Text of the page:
Northborough ZBA rejects baseball proposal
By Genevieve Jinson, Community Reporter
Northborough – The Zoning Board of Appeals (ZBA) Sept. 4 unanimously rejected a request for a variance/special permit for New England Baseball, LLC to change the existing Indian Meadows Golf Course into a four-diamond baseball practice facility.
New England Baseball had hoped to locate a college development program, the New England Ruffnecks, at the site. The hearing, held at the Northborough Free Library, was packed with residents opposing the plan, the majority of whom were from the abutting Indian Meadows neighborhood. When the ZBA rendered its decision, the audience erupted into cheers and applause.
Earlier this summer, the town had received notice from Indian Meadows that the owners had signed a purchase and sale agreement to sell the property for $1.9 million to the Ruffnecks. Most of the property, roughly 63 acres, is located in Northborough; the remainder, including the entrance and the restaurant Acacia, is in Westborough.
In its proposal, New England Baseball suggested that the existing nine-hole golf course be converted into four baseball practice fields. They proposed that one field, which would border the Westborough town line, be lit for nighttime use with six light posts, for a total of 61 total light fixtures. In the plan, the infield posts would be 70-feet high and the outfield posts be 50-feet high. This was a change from a previous presentation which had proposed that two of the four fields be lit, for a total of over 150 light fixtures on the light posts.
New England Baseball also had a study conducted by Sudbury-based acoustic consulting firm Cavanaugh Tocci Associates, Inc. on the effects of the anticipated noise levels on the Indian Meadow neighborhood. The results of the study described the maximum noise level during a game as being similar to the sound of someone cutting their grass, and with the maximum noise level lasting no more than five seconds. The maximum noise levels were based on a crowd of thirty people cheering which is the number New England Baseball said is the average attendance record of one of its games.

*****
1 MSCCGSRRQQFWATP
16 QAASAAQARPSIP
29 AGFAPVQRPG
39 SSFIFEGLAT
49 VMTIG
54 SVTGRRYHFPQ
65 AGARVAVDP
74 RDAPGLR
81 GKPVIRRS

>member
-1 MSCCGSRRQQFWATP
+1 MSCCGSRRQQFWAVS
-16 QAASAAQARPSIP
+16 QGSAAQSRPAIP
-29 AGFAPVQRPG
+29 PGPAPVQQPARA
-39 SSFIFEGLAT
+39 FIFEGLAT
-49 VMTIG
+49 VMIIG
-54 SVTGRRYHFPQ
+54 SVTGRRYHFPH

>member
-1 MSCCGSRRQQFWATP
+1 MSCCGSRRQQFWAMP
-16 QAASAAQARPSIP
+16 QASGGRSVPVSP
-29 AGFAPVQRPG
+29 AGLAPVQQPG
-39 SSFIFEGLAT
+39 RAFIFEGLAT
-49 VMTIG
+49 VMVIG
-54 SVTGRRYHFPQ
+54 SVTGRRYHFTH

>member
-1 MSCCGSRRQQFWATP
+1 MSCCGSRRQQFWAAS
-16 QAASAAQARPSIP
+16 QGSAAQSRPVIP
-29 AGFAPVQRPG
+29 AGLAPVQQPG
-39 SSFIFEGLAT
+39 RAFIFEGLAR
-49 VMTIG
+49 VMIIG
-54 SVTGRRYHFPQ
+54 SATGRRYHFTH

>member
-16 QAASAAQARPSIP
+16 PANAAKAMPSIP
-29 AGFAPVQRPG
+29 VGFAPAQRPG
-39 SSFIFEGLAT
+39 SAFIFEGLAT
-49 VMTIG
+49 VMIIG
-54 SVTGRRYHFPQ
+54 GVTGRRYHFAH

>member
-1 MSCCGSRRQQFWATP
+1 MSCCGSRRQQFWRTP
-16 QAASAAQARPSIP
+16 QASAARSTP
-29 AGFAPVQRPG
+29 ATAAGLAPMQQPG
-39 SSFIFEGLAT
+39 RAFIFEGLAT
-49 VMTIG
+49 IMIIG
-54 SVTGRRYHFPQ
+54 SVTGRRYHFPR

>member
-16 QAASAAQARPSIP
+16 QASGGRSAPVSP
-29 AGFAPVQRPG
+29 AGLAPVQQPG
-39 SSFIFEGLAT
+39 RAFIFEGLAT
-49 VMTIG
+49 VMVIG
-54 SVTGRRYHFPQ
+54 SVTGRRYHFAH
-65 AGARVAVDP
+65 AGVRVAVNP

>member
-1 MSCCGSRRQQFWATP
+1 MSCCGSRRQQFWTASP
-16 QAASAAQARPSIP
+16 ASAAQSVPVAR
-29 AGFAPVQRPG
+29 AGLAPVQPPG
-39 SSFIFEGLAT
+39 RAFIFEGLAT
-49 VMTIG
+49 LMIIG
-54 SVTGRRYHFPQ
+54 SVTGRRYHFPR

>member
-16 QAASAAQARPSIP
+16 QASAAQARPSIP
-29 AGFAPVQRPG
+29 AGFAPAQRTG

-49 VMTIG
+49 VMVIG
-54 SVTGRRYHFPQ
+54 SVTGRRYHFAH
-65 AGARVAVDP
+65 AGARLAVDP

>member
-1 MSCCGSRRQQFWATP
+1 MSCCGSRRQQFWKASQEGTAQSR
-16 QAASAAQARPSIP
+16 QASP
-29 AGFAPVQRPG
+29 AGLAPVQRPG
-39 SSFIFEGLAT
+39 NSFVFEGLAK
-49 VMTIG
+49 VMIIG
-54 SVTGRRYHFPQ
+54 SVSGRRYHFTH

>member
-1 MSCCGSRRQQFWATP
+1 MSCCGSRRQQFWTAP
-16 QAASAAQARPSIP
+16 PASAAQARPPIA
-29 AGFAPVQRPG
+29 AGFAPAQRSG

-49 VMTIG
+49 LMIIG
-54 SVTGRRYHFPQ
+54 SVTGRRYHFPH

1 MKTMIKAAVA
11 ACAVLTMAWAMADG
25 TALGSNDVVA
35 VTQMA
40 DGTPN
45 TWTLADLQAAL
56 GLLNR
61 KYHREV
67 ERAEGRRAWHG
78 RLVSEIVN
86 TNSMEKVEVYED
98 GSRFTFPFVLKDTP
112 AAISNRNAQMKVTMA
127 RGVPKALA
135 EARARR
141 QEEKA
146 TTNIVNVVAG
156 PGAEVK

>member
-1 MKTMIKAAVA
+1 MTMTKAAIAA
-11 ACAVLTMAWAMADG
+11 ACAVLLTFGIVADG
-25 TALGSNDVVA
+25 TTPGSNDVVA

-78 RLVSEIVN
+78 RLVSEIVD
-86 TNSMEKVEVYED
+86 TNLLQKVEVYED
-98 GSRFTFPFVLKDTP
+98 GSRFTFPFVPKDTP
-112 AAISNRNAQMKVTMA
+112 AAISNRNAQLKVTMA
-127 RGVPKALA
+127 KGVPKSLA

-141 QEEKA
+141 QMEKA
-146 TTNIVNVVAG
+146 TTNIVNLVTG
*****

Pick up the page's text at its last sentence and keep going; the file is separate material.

Atty. Mark Donahue, representing New England Baseball, commented on the projected sound levels of the proposed baseball fields indicated in the study.
“The sound level is consistent with what is [already] out there in the neighborhood,” he said.
Resident Tom Racca, 121 Indian Meadow Drive, spoke on behalf of the Indian Meadows neighborhood.
“We are not experts in sound,” he said. “We tried to measure [the acoustics] of real baseball games… to try to say that this [baseball practice field] is in the same sound level as golf is unbelievable.”
He disputed the data of the sound study, adding that it may not be “fully verified.”
Racca also argued that the glare from the fixtures would be more significant than the placement of the fixtures.
Another resident, Dave Henry, 134 Indian Meadow Drive, said he is a parent of a child who has been involved with traveling baseball teams and tournaments. He noted that families of the athletes become very involved in the program and that when a family has a child involved in a traveling league, the entire family often vacations together in order to watch the games. He added that the attendance rate that New England Baseball previously cited may be higher than what was presented in the proposal.
ZBA member Mark Rutan described the visual impact of the lit field on the neighborhood.
“I think it’s significant; this neighborhood doesn’t have lights,” he said. “It would substantially change the nighttime character of the neighborhood.”
Racca was delighted with the Board’s decision to reject the request for the special permit.
“We know there are good places for [baseball fields]… this just isn’t one,” he said.
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